But another CRA source said as many as two-thirds of SR&ED claims - often worth millions of dollars apiece - are merely accepted "as filed," with minimal vetting.
Mr. Brideau would not confirm what percentage of claims are approved without thorough review. He said the agency's "risk assessment criteria, coverage rates and review strategies" are confidential.
Nor would he discuss specific claims or consultants, citing confidentiality rules. But he said the agency is vigilant about pursuing tax evaders and is consistently improving its administration of the program and "promoting greater compliance."
Erin Filliter, a spokeswoman for Revenue Minister Keith Ashfield, insisted the government is aggressively pursuing cases of potential fraud and laying charges when there's evidence of abuse.
"This is a very serious issue and we take it as such," Ms. Filliter said. "We are taking appropriate action."
Ottawa and the CRA owe it to Canadians to do a much better job of ensuring taxpayers' money is going to legitimate R&D, Mr. Hearn argued.
"SR&ED is something that CRA and the government can and should fix. They just need the will to do it," he remarked. "We mustn't allow them off the hook on this. It's like any policing. It's a tough job, but it has to be done. It's their job and they should do it."
The federal government has known about gaping holes in the program for more than a decade. Numerous studies, including a 2000 Auditor-General's report, warned of rampant problems with SR&ED, including poor controls, inconsistent decisions and exaggerated benefits.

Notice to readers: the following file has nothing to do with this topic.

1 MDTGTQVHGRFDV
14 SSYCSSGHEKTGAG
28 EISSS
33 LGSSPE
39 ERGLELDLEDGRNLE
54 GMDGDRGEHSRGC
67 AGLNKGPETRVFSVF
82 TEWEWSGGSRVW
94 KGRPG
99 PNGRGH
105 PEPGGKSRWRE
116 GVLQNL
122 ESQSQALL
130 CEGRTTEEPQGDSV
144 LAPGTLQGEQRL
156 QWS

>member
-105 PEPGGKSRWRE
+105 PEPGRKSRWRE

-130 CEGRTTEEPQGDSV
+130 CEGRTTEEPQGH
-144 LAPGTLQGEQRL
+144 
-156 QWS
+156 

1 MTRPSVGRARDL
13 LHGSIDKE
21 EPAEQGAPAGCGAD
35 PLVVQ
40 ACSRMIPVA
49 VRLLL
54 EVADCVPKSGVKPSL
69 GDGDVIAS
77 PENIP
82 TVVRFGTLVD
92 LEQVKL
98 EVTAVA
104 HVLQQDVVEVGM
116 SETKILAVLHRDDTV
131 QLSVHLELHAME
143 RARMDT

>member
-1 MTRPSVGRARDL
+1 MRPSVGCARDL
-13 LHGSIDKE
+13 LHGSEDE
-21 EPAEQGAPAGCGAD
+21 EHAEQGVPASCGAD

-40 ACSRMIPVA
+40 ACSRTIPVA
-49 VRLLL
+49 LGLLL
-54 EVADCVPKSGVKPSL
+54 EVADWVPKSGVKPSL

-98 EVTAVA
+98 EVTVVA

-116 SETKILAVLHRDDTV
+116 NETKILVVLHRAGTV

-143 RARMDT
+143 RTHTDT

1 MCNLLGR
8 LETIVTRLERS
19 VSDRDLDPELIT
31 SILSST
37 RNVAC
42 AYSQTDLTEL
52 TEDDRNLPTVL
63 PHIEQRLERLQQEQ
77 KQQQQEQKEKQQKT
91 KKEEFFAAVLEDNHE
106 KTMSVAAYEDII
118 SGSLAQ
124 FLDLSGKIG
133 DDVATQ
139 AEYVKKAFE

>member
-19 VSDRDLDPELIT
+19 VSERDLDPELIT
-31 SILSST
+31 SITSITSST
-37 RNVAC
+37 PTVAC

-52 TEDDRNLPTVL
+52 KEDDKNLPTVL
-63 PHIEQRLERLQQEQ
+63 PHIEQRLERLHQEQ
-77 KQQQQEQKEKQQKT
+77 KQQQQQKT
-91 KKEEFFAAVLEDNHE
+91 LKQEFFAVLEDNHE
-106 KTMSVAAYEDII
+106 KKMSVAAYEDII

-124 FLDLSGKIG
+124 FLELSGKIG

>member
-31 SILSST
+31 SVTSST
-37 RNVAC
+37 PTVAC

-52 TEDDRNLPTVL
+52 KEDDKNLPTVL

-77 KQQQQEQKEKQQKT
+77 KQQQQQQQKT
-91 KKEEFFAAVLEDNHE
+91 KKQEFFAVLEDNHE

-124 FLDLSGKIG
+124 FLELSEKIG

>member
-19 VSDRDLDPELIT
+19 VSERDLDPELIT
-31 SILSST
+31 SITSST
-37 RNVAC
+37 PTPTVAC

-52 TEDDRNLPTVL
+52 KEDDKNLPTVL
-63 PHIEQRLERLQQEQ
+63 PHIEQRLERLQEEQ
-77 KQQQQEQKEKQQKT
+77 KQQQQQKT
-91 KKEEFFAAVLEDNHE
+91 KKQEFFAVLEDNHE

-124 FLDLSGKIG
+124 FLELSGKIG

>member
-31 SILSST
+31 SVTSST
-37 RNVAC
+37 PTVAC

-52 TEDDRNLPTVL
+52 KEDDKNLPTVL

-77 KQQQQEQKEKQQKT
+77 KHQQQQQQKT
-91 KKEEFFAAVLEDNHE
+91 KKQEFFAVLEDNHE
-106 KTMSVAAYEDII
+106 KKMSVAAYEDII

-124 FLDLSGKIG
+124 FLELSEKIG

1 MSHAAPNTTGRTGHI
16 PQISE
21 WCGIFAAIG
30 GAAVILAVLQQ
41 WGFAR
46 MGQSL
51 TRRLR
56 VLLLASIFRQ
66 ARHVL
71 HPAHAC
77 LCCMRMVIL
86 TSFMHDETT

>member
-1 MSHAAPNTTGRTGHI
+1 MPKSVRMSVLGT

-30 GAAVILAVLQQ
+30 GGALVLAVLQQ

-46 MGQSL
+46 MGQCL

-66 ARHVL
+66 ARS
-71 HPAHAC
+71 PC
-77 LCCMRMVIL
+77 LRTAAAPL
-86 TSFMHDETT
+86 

The Auditor-General urged both the CRA and the Department of Finance to bolster internal controls and tighten the rules. Instead, Ottawa has made the program progressively more generous. The result was predictable. The cost of the federal SR&ED program has climbed to an estimated $3.5-billion a year from $2.7-billion in 2005.
At the same time, Canadian companies are doing less R&D than they were before the recession - $14.8-billion in 2010 versus $16.6-billion in 2007, according to Statistics Canada. And numerous studies suggests Canadian businesses are doing a relatively poor job of converting that R&D into successful new products and higher exports.
What's worse, there's no evidence generous tax incentives are leveraging any more R&D than would occur anyway. The Department of Finance concluded in 1997 that the SR&ED program barely pays for itself, generating just $20-million to $55-million a year worth of net "real income" for the country.
Unlike most other developed countries, Canada chooses to pump cash into business R&D indirectly, through tax breaks, rather than directly through grants, investments or government purchases.
Nor is the fraud problem a new phenomenon. The SR&ED program replaced the defunct Scientific Research Tax Credit (SRTC) program, which was abruptly cancelled in the 1980s after costing the government more than $1-billion in tax revenues and spawning a litany of fraud convictions.
Like the SRTC, the great lure of the current system is that the credits are payable as cash refunds. Smaller Canadian private companies get an instant refund on up to 35 per cent of their first $3-million in eligible R&D costs, including salaries, equipment and outside contracts. Most provinces tack on additional credits of 10 to 20 per cent.
SR&ED is also producing lucrative fees for a thriving cottage industry of consultants, who promise big payouts for navigating the program's arcane rules. Google "SR&ED" and you'll get listings for hundreds of consultants offering advice on how to get hefty refunds.
Exploiting grey areas in the law has become big business for consultants. Some even brag about pitching SR&ED to businesses who don't do conventional R&D, such as restaurants and bakeries.
"Many people think that the access to Canadian government-funded R&D incentives is limited to manufacturers and research labs," Mark Sorkin, part owner and director of business development for Toronto-based Tripol Management Services, wrote recently in an online newsletter. "Small businesses in the food industry (like bakeries and restaurants) are also prime candidates who can and should take advantage of this amazing funding program."
A Tripol sales training document obtained by The Globe and Mail highlights the perceived low risk in the industry of pushing the envelope.Report Typo/Error